horror podcast

Green Room

green_room_film_posterJeremy Saulnier wanted to make an exploitation movie with ready-made villains. And who better to fill this role (other than Russians, usually, or Arab terrorists) than Nazis?

Green Room (2015) is his third full-length feature, his first being the charmingly gory cloistered art scene send-up, Murder Party. Say this about the man: Brooklyn art studios and Oregon punk bars are as far removed as you can get from your standard horror set-up.

Hardcore band The Ain’t Rights is spinning its wheels on the road, a common enough fact of life for many touring acts. And they cut corners any way they can, sleeping in their van and siphoning gas.

When their tour sputters to Spinal Tap proportions, which include a truly terrible gig inside a half-capacity burrito joint, a fan-zine journalist/booker tries to remedy the misstep with a face-saving kick at the can: a very lucrative gig, albeit at a skinhead bar in the remote Pacific Northwest.

It’s deep in the dark woods, a feature of many horrors as these represent the border between order and chaos. But the bar’s pretty chaotic as well.

The Ain’t Rights’ singer baits the rough-neck crowd with a tear-through of Dead Kennedy’s Nazi Punks F*ck Off. Certainly not a number to help their case, and sure enough, there are enough members of the crowd on hand with unsympathetic sensibilities when it comes to that song.

greenroom_moviePost-gig, bassist Pat (the late Anton Yelchin) forgets his cell in the backstage green room, where, in true genre film fashion, he spots….a body!  It’s a young girl, who’s been stabbed in the side of the head.

What to do with a body is the plot that’s launched 1,000 films, but the way the material is handled here — to Saulnier’s credit — Green Room doesn’t even NEED a body!

The background/place setting is so authentic, the characters so compelling, that a spin-off film could’ve easily been made about the exploits of earlier Ain’t Rights’ tours, maybe an updated version of Bruce MacDonald’s Hard Core Logo.

Regardless, as witnesses to the crime, the band members find themselves in a terrible predicament, made worse upon the arrival of bar owner Darcy (a terrific, sonorous turn by none other than Patrick Stewart, squaring the Star Trek circle with Yelchin, who was Chekov in the movie reboot).

Terrific tense action and cramped atmosphere that doubles as a loving tribute to punk rock. Ironically, it’s also quiet, especially when it needs to be, a rarity in horror.

Punk’s not dead! But things aren’t looking right for Ain’t Right.

***3/4 (out of 5)


Escape from New York

escapefromnewyork1A match for They Live in terms of sheer paranoia + entertainment value, Escape from New York is a ballbuster.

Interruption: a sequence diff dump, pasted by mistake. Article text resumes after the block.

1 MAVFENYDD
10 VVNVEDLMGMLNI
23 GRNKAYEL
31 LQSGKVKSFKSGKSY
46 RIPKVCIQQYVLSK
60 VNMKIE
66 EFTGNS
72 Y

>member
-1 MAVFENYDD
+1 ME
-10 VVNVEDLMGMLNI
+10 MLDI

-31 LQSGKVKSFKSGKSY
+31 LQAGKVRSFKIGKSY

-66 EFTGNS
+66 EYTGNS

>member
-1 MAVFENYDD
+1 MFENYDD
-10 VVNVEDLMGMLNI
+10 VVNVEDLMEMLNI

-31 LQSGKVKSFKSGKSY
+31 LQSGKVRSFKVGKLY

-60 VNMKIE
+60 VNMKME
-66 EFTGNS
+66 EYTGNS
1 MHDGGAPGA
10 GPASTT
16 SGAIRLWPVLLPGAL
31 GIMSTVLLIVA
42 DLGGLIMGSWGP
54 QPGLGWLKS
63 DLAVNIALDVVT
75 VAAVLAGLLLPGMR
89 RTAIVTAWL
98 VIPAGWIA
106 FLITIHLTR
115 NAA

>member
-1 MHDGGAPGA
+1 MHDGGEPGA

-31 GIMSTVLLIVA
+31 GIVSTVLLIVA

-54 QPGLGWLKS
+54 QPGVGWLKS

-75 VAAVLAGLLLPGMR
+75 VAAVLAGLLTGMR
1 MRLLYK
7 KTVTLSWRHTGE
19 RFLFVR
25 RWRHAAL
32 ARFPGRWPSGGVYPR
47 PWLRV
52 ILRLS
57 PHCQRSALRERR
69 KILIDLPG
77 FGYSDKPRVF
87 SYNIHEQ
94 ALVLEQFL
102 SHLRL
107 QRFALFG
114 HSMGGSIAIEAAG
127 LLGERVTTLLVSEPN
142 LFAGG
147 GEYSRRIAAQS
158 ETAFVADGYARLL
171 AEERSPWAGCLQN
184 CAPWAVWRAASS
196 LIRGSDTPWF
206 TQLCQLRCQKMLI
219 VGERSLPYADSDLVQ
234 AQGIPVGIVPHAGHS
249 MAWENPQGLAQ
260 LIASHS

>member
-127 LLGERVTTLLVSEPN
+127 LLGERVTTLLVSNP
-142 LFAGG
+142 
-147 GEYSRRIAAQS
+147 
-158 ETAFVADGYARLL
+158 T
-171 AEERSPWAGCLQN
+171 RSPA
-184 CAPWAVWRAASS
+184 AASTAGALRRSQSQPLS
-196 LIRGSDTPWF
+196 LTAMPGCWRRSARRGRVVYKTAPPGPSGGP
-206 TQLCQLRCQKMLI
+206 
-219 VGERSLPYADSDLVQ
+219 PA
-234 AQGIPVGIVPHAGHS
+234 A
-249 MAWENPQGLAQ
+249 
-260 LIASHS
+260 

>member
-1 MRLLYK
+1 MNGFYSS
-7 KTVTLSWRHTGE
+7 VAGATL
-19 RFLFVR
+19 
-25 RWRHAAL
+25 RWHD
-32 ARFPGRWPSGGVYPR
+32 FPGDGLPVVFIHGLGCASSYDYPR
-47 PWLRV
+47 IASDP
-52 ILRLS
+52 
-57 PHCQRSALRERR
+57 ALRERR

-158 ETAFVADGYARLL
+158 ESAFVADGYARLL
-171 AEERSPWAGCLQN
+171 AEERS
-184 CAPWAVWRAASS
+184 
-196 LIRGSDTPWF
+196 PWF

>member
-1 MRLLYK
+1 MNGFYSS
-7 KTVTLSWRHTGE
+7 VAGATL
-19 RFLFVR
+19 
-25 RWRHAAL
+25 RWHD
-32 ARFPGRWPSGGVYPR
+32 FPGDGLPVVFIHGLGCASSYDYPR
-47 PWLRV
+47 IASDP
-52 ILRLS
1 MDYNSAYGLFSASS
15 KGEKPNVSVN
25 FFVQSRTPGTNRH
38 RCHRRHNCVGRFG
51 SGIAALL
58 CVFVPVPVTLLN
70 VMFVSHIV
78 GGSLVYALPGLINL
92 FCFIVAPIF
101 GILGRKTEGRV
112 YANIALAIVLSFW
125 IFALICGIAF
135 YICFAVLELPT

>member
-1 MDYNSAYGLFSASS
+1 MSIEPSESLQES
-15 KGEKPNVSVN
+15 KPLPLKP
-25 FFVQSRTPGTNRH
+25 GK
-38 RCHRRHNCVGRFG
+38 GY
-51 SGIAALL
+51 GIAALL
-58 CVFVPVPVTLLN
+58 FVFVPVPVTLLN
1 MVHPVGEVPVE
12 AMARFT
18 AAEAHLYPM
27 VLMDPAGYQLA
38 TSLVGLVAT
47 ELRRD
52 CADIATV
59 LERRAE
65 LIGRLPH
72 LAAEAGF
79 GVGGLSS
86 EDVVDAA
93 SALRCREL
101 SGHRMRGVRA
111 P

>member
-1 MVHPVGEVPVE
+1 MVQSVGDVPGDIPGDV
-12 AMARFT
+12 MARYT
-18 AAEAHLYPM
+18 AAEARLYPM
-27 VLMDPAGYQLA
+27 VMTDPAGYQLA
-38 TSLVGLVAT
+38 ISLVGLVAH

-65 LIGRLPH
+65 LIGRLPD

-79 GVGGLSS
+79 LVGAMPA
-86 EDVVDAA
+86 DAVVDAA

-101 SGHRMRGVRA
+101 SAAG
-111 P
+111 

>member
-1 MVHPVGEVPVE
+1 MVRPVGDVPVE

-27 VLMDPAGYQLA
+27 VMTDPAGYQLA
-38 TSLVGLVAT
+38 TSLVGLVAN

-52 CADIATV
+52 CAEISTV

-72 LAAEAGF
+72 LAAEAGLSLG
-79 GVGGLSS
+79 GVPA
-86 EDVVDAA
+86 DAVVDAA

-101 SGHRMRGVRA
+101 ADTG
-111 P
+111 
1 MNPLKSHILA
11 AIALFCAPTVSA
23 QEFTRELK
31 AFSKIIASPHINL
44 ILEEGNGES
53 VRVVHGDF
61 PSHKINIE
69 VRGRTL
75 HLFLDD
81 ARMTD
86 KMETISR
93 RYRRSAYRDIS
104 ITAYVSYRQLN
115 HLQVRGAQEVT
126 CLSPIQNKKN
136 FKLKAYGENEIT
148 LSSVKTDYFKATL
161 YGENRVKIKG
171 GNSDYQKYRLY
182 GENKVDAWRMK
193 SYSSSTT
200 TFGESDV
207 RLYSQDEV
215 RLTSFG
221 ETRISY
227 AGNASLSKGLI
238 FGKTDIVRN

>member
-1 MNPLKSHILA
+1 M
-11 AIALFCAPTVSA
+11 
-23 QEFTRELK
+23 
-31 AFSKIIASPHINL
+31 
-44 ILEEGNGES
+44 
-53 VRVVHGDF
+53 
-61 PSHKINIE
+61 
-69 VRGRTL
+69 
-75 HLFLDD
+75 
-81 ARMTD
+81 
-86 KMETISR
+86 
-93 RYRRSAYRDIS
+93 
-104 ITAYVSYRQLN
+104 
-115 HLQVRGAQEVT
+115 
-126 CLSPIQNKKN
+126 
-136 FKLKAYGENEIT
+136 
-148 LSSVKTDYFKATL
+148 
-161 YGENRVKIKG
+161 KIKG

Who needs a peninsular Panopticon when, in the near future, all of Manhattan is a prison and there aren’t even any guards?

Air Force One careens into the Big Apple, but not before the US president exits via escape pod. Unfortunately he’s been captured on the island, soon after he touched down.

Luckily, there’s one man who can save the day. And that man, is Snake Plissken (Kurt Russell). He’s a former special forces op, before Steven Seagal ruined that designation in perpetuity. He’s a King of the Prison Break Movies before our rotund aikidōka ruined those as well. He wears an eyepatch and has awesome flying/shooting skills while lacking stereoscopic binocular vision.

In exchange for his freedom (Snake is a convicted bank robber), he’s compelled into what on the surface is a suicide mission: drop onto island via glider, rescue the president, and do all of this before subcutaneously injected capsules on time release blow his arteries to bits. The injections are to prevent the resourceful Snake from simply escaping (the open air island prison may be escape-proof, but as we saw with Alcatraz, it’s possible someone as substantial as Plissken could make a go of it).

To assist him on the mission: a yellow cabbie played by Ernest Borgnine, of all people. He shepherds Snake to get intel from Brain (Harry Dean Stanton).

But it gets better. Along for the ride, the incomparable Isaac Hayes as the Duke of New York, a kind of capo di tutti cappi of the roving prison gangs. All roads to the president must lead through him.

snake_escape_from_new_yorkThe New York City streets have seldom looked this mean (in truth, they’re actually St. Louis). The one shot that is The Big Apple is perhaps the most ironic and iconic: the tracking shot of Lady Liberty, holding her torch above this newly-created urban penitentiary.

The dystopian cityscape is a wonder. John Carpenter’s direction is simply stupendous. The man really outdid himself here.

As gorgeous and compelling as it was upon first release, you owe yourself to see this thriller.

There’s talk that Escape from New York is being set up for a reboot: Fox has obtained the rights, though it’s too early to know anything further.

**** (out of 5)